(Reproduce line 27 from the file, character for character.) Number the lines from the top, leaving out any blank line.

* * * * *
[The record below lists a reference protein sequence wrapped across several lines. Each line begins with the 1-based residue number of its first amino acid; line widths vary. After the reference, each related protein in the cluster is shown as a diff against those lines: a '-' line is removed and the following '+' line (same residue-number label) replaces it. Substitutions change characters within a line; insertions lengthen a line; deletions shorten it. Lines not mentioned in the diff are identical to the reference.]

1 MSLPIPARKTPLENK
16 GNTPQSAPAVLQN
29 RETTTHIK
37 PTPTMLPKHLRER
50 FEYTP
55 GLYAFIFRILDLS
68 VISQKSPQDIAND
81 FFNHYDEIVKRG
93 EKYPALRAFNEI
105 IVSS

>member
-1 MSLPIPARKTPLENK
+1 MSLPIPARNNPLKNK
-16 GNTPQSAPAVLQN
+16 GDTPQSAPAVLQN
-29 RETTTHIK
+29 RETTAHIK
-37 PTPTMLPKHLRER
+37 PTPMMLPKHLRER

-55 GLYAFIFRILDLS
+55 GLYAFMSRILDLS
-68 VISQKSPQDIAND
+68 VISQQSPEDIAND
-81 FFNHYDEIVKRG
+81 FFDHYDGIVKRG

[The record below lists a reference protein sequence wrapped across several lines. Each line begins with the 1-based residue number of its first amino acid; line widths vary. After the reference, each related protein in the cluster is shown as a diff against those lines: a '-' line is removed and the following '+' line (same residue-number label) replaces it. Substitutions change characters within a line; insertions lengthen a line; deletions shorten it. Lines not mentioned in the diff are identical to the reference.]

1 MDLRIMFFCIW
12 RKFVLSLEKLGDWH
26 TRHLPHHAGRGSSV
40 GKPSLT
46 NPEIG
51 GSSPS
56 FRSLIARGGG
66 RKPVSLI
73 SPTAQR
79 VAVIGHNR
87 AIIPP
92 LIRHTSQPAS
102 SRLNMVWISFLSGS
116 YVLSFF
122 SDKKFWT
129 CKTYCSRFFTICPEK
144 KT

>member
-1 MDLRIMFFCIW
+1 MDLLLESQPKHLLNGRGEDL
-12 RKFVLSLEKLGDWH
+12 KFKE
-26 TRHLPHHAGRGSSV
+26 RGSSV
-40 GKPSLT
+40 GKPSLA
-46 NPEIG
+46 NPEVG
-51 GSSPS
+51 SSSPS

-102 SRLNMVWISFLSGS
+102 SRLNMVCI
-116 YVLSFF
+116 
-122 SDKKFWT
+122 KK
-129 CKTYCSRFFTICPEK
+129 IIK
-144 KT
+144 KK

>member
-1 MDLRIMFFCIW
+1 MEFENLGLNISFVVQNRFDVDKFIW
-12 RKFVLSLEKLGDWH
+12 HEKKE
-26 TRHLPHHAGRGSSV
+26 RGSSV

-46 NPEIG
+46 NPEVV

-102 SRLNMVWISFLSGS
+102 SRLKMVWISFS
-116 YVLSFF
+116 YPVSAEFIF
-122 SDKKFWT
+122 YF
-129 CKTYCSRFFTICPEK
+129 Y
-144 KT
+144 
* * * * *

[The record below lists a reference protein sequence wrapped across several lines. Each line begins with the 1-based residue number of its first amino acid; line widths vary. After the reference, each related protein in the cluster is shown as a diff against those lines: a '-' line is removed and the following '+' line (same residue-number label) replaces it. Substitutions change characters within a line; insertions lengthen a line; deletions shorten it. Lines not mentioned in the diff are identical to the reference.]